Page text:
Mac Flecknoe: Lines. 74-78 - Summary & Analysis

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      Lines. 74-78. Near these.....gods defy. These lines describe the surroundings of the site chosen for Shadwell's coronation. 'A Nursery' refers to a threatre established by letters patent from Charles II in 1664, where actors and actresses could acquire training. Here, the girls and boys learned how to fill the stage with tears and laughter. Prostitutes of tender age practiced their parts in soft voices; would-be or could-be heroes received instructions for their roles. One of them would, one day act as Maximins, the hero of Dryden's drama Tyrannic Love and defy the gods in tragic scenes.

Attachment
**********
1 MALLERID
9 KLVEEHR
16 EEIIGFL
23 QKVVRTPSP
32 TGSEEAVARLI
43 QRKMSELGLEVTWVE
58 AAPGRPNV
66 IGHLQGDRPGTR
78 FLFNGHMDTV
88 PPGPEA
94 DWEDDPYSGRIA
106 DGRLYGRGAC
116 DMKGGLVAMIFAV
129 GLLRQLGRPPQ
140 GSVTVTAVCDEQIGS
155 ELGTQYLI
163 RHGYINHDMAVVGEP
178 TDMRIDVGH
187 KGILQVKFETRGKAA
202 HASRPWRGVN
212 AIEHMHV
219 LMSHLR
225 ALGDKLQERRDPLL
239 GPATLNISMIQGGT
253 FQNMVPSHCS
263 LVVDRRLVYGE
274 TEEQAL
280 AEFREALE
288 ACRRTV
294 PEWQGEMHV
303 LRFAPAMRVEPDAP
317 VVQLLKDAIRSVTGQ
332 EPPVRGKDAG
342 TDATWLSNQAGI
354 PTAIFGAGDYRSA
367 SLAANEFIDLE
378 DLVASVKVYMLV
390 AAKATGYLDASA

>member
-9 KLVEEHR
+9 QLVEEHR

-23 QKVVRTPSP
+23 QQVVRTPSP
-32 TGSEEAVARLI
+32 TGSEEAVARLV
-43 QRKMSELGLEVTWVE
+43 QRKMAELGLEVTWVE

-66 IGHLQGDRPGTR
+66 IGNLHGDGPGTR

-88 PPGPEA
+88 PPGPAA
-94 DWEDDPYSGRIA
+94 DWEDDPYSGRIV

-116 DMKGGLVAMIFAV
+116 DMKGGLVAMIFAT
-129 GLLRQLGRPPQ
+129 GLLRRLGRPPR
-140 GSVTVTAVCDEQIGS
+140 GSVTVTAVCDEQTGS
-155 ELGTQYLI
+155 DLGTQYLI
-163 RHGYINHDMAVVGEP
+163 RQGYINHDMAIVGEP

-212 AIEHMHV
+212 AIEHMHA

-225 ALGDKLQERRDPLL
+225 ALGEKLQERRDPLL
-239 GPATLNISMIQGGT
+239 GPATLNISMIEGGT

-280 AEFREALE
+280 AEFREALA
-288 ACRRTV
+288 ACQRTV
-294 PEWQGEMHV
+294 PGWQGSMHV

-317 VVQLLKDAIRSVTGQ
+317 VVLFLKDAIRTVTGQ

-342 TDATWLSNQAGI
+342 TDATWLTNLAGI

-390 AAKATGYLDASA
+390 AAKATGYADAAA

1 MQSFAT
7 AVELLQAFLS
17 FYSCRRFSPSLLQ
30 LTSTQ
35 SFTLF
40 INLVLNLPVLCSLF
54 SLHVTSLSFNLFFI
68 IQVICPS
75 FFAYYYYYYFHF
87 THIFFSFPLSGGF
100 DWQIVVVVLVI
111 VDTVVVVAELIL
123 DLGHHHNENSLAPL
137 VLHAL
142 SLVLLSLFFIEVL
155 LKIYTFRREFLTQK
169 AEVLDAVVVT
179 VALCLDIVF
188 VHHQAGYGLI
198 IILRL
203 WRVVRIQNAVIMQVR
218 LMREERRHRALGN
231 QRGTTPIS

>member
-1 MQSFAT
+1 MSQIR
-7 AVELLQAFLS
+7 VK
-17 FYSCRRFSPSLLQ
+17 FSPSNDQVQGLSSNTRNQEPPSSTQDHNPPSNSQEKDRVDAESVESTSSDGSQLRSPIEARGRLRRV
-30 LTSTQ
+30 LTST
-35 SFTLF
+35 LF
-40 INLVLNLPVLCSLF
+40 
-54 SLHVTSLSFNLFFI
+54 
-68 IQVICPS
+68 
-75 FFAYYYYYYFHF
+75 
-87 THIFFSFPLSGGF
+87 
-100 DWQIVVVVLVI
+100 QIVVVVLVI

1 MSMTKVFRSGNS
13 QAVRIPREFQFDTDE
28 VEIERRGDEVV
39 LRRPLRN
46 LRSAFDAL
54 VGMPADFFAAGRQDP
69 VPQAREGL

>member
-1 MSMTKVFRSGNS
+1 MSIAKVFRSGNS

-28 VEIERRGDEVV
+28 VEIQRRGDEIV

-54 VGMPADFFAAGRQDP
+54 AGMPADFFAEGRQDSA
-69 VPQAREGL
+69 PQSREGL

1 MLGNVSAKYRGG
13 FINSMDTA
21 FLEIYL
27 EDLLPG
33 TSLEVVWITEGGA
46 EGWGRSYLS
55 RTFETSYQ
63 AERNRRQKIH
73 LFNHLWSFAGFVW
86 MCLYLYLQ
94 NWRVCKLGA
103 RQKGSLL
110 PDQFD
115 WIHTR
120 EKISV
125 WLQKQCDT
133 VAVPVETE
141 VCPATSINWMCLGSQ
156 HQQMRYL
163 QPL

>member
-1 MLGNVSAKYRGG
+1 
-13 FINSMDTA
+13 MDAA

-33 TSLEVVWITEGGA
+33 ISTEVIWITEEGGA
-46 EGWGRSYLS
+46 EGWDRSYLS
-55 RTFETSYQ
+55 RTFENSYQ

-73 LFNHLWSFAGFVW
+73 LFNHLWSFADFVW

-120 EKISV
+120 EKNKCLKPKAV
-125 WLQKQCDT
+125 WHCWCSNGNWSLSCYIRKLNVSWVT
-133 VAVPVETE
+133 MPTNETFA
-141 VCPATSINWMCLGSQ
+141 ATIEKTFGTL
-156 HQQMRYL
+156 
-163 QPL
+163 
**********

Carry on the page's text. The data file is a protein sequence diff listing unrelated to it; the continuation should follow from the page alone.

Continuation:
Critical Analysis. These lines are satirical not only with reference to Shadwell and the place chosen for his coronation. Here, Dryden satirizes the training centers for young actors and actresses also. The range of Dryden's satire is not circumscribed to Shadwell and his works only; it includes the artistic standards and tastes of the day. The dignified description of the place is in true "heroic" tradition. The mock-heroic element enters because the "high" style of description is applied to the scenes of contemporary "low" life.

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